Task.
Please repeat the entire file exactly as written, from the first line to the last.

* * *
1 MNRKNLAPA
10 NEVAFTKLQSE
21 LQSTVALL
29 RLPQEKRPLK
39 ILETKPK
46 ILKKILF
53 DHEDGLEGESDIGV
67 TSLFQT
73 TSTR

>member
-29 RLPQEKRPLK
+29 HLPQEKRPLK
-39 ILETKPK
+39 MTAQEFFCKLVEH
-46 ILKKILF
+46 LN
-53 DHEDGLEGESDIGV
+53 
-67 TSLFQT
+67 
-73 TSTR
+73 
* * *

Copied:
1 MNRKNLAPA
10 NEVAFTKLQSE
21 LQSTVALL
29 RLPQEKRPLK
39 ILETKPK
46 ILKKILF
53 DHEDGLEGESDIGV
67 TSLFQT
73 TSTR

>member
-29 RLPQEKRPLK
+29 HLPQEKRPLK
-39 ILETKPK
+39 MTAQEFFCKLVEH
-46 ILKKILF
+46 LN
-53 DHEDGLEGESDIGV
+53 
-67 TSLFQT
+67 
-73 TSTR
+73 